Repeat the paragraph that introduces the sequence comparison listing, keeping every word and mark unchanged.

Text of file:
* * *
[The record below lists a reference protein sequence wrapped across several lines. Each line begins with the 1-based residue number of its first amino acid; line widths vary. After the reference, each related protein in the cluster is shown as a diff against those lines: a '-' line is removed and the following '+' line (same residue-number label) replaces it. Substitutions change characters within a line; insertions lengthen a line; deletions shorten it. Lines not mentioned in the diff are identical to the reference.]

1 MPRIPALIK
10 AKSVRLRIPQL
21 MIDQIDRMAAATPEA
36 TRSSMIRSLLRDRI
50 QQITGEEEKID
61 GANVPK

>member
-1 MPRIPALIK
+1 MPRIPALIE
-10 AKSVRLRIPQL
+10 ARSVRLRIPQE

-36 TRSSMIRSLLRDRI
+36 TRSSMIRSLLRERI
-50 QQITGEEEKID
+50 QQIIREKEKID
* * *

[The record below lists a reference protein sequence wrapped across several lines. Each line begins with the 1-based residue number of its first amino acid; line widths vary. After the reference, each related protein in the cluster is shown as a diff against those lines: a '-' line is removed and the following '+' line (same residue-number label) replaces it. Substitutions change characters within a line; insertions lengthen a line; deletions shorten it. Lines not mentioned in the diff are identical to the reference.]